The vindication of a Man’s honor is justified because of the scandal an unfaithful wife creates; the law is strict on this, authorizing as it does, a man to chastise her, even with death. But killing the errant spouse as a purification is so severe as that it can only be justified when the unfaithful spouse is caught in flagrante delicto; and it must be resorted to only with great caution so much so that the law requires that it be inflicted only during the sexual intercourse or immediately thereafter. (emphasis and underscoring supplied)

 Let us look on Article 247 of the Revised Penal Code:

Article 247.Death or physical injuries inflicted under exceptional circumstances. – Any legally married person who having surprised his spouse in the act of committing sexual intercourse with another person, shall kill any of them or both of them in the act or immediately thereafter, or shall inflict upon them any serious physical injury, shall suffer the penalty of destierro.

If he shall inflict upon them physical injuries of any other kind, he shall be exempt from punishment.

These rules shall be applicable, under the same circumstances, to parents with respect to their daughters under eighteen years of age, and their seducer, while the daughters are living with their parents.

Any person who shall promote or facilitate the prostitution of his wife or daughter, or shall otherwise have consented to the infidelity of the other spouse shall not be entitled to the benefits of this article.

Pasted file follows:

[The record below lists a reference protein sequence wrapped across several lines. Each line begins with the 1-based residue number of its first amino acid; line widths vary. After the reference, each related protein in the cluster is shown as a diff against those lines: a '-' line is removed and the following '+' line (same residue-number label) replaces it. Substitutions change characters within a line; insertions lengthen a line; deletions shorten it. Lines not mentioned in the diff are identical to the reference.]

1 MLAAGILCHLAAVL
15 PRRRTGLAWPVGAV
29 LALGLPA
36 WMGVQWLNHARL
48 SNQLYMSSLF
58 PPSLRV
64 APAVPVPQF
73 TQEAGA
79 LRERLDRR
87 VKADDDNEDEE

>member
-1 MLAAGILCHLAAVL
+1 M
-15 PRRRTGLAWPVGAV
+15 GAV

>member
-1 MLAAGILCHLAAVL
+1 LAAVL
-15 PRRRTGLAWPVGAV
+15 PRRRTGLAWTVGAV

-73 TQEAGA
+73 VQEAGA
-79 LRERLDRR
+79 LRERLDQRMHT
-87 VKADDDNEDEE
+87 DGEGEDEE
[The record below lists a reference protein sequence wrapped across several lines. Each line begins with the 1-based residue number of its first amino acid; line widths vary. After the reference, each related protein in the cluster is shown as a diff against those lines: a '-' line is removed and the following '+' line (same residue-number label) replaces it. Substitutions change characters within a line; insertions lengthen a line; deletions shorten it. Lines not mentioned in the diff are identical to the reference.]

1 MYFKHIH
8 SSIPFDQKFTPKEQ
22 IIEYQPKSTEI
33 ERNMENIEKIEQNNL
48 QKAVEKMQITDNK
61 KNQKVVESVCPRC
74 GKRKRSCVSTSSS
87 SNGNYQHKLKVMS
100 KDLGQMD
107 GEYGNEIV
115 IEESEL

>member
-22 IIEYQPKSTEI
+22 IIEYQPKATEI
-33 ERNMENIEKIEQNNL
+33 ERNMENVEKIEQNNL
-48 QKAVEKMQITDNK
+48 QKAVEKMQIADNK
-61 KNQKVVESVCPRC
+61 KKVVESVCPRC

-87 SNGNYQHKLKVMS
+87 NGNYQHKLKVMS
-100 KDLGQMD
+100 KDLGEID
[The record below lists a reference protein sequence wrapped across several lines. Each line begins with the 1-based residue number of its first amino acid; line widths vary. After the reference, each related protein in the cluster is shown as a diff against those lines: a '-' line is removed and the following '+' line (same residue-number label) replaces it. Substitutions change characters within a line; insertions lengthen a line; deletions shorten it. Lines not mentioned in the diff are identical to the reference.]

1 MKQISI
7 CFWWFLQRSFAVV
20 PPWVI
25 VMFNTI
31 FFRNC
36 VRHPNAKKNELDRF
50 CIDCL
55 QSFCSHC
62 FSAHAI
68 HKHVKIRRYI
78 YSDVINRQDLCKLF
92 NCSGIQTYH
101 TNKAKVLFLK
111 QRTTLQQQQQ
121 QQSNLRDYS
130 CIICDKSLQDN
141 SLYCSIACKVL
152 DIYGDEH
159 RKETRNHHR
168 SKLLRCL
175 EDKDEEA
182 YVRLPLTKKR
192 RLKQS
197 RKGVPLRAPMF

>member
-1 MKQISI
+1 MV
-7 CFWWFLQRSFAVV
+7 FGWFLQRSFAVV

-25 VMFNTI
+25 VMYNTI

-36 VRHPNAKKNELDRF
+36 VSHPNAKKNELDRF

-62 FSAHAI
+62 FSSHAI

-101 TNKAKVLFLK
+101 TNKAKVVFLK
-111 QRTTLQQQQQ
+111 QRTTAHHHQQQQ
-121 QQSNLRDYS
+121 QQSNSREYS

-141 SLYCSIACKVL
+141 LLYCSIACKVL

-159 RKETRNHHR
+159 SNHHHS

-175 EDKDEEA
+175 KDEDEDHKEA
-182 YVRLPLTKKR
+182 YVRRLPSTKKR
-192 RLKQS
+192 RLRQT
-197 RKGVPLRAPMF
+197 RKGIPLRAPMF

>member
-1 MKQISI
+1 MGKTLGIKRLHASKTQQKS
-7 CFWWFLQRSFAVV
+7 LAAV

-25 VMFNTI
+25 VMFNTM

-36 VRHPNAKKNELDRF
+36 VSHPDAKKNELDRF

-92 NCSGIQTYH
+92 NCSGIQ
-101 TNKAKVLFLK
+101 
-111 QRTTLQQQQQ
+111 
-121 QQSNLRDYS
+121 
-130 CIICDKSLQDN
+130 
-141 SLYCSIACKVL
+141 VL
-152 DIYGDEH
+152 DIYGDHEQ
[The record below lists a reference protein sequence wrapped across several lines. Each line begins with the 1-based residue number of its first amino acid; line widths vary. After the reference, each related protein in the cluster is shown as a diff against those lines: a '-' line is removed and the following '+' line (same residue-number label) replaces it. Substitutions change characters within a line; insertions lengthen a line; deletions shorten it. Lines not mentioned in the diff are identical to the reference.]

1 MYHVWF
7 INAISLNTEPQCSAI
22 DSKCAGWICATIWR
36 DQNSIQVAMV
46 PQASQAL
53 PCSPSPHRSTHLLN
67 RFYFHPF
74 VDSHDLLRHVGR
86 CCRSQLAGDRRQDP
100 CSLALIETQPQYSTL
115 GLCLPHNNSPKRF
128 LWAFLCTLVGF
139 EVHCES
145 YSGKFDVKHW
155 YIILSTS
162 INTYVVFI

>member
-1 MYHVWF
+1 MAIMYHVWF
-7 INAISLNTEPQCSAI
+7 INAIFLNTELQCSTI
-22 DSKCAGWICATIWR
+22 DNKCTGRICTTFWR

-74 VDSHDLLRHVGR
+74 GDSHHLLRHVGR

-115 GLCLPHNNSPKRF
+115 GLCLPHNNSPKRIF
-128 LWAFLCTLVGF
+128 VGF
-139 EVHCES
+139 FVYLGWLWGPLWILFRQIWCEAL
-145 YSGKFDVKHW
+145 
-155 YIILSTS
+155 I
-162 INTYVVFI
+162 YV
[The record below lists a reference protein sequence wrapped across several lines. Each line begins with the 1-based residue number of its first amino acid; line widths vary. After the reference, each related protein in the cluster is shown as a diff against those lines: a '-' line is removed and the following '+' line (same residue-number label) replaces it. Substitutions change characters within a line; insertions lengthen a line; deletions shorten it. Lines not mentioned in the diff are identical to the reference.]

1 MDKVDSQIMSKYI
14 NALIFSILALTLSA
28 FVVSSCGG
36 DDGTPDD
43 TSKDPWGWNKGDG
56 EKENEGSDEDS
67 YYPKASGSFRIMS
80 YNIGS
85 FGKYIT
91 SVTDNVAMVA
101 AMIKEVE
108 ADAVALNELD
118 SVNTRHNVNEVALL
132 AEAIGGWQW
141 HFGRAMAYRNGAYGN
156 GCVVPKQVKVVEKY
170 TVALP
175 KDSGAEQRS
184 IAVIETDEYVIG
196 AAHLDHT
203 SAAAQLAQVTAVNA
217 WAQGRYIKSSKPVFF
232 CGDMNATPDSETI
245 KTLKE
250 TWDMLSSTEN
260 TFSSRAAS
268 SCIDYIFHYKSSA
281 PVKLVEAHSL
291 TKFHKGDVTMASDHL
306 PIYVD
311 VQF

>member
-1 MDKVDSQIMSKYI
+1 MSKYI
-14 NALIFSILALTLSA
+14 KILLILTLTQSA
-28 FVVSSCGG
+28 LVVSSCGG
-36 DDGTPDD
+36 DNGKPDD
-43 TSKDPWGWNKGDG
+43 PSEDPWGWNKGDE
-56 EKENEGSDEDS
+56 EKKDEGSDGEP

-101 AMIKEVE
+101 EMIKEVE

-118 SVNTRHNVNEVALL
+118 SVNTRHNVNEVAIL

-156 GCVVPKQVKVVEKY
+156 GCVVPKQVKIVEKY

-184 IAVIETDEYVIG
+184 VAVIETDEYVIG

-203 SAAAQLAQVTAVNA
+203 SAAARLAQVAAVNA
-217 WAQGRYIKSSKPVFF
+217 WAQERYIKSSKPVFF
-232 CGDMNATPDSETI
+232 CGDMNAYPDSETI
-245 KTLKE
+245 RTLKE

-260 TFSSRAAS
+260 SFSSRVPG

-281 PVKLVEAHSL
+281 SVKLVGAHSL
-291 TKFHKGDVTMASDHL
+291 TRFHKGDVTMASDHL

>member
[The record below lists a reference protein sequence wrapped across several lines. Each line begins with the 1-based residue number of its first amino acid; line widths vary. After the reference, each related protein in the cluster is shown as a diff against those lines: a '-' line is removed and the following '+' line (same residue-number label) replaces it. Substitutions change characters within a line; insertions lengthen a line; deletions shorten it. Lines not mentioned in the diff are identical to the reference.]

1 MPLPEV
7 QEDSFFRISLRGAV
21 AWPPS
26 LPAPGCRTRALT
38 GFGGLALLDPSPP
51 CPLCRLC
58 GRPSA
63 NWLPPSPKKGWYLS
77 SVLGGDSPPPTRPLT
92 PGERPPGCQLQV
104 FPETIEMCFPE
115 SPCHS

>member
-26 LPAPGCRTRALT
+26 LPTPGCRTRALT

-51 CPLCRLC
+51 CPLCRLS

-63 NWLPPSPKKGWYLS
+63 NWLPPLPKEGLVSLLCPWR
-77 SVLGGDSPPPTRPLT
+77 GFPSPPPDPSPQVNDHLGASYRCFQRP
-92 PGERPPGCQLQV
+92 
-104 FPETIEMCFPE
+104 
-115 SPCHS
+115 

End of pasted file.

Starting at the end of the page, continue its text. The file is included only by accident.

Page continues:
Technically, destierro as a penalty under the above article is actually not a penalty for a distinct crime. In People vs Araquel (G.R. No. L-12629, December 9, 1959):

As may readily be seen from its provision and its place in the Code, the above-quoted article, far from defining a felony, merely, provides or grants a privilege or benefit–amounting practically to an exemption from an adequate punishment – to a legally marries person or parent who shall surprise his spouse or daughter in the act of committing sexual intercourse with another, and kill any or both of them in the act or immediately thereafter, or shall inflict upon them any serious physical injury. Thus, in case of death or serious physical injuries, considering the enormous provocation and his righteous indignation, the accused – who would otherwise be criminally liable for the crime of homicide, parricide, murder, or serious physical injury, as the case may be – is punished only with destierro. This penalty is mere banishment and, as held in a case, is intended more for the protection of the accused than a punishment. x x x (emphasis supplied)